Less than two weeks after a Gallup survey discovered a 17-point drop in the number of Americans who believe President Donald Trump keeps his promises, a new poll reveals that Trump has the lowest approval rating of any president at their 100-day mark since the start of the survey.
Only 44 percent of Americans approve of how Trump is handling the presidency at this point in his administration, compared to 54 percent who disapprove, according to a recent poll by CNN/ORC. This puts him at the bottom of the list of 12 presidents (himself included). The next lowest, Bill Clinton, had a 55 percent approval rating at this point in his administration.
Although there is a sharp partisan divide in voters' perceptions of Trump — 85 percent of Republicans approve of him, compared to only 8 percent of Democrats — there is bad news for Trump even within his own party. While 82 percent of Republicans had a lot of confidence in Trump's ability to handle the economy, that number has fallen to 72 percent now. Similarly, Trump has experienced a 13 point drop in Republicans who believe he will appoint the best people to office, a 9 point drop among Republicans who are confident in his leadership skills, a 13 point drop in Republicans who believe he can unite the country, an 8 point drop in Republicans who believe he will effectively manage the government, and a 10 point drop in Republicans who think he cares about people like themselves.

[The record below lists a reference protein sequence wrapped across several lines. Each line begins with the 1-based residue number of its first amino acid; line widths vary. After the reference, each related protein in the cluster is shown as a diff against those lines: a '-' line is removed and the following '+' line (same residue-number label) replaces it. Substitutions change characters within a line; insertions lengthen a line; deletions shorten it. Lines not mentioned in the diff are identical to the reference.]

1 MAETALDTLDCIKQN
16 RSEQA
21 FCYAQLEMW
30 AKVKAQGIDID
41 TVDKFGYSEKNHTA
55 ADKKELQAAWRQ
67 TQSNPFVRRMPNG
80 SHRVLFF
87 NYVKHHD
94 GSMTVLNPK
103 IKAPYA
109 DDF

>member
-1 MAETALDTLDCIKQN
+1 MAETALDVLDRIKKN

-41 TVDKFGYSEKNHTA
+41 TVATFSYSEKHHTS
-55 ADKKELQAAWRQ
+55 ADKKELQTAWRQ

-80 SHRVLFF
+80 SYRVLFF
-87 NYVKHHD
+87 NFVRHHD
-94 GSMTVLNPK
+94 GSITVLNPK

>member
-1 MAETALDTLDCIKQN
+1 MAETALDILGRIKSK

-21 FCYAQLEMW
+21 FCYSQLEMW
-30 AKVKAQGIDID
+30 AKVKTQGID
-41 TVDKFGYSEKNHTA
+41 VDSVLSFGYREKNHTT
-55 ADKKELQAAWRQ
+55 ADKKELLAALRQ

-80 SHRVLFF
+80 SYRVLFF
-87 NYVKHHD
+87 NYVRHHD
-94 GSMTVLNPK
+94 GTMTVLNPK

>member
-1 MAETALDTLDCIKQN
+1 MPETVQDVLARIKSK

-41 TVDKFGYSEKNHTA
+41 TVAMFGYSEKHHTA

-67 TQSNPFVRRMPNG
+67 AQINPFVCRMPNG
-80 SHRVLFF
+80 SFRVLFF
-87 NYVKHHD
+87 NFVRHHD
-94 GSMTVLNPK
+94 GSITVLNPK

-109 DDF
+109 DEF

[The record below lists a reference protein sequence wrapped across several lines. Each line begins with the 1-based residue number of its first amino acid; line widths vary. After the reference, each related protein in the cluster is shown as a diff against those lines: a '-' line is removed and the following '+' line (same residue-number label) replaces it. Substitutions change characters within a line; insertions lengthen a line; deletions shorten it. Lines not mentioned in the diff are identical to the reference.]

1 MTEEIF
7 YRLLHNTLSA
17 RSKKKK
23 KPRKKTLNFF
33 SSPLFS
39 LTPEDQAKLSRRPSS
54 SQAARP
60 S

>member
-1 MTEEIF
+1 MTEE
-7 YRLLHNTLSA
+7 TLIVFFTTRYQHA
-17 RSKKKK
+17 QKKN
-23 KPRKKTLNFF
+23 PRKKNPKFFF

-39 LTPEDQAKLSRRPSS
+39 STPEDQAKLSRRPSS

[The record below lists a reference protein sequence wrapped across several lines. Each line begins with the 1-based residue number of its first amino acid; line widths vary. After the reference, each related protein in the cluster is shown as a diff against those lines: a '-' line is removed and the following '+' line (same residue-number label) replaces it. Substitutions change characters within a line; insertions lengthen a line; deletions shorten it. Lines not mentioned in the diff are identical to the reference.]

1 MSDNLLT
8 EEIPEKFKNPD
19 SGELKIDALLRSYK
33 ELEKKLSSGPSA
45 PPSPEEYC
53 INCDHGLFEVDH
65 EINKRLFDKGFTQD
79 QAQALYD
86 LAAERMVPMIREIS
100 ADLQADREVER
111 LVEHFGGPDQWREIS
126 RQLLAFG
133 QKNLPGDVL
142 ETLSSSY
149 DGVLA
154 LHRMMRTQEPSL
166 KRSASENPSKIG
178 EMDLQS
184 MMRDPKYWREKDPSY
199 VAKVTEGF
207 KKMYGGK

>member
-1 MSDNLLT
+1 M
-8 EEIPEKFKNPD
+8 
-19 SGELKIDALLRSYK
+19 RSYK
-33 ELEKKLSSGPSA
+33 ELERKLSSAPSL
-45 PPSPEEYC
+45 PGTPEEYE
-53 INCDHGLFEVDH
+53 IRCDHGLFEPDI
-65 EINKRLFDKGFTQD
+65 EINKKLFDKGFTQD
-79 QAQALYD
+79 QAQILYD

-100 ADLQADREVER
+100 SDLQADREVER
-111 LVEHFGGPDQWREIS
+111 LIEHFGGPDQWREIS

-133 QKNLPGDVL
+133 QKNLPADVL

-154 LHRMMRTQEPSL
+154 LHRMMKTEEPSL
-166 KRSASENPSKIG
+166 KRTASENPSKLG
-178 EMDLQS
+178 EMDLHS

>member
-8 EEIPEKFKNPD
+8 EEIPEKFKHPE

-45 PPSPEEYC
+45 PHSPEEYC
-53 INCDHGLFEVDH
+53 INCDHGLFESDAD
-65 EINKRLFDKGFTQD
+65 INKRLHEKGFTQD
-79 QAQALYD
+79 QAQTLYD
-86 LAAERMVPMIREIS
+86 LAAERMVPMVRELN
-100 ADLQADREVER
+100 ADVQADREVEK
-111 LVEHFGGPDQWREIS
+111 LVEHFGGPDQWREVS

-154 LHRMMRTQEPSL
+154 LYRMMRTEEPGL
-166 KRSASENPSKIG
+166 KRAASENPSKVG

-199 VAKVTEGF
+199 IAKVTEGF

A recent Fox News Poll contains similarly inauspicious findings for the president. It puts Trump's approval rating at 45 percent, well below the marks attained by Barack Obama (62 percent) and George W. Bush (63 percent) at this point in their presidencies. Perhaps most strikingly, only 36 percent of voters say they would want to re-elect Trump, compared to 55 percent who would not — of whom 47 percent say they would "definitely" vote for someone else. Even among people who voted for Trump in 2016, only 49 percent said they would definitely vote to reelect him in 2020. By contrast, Barack Obama had 64 percent support among his own voters from 2008 at this point in his administration (his overall reelection number was 52 percent).
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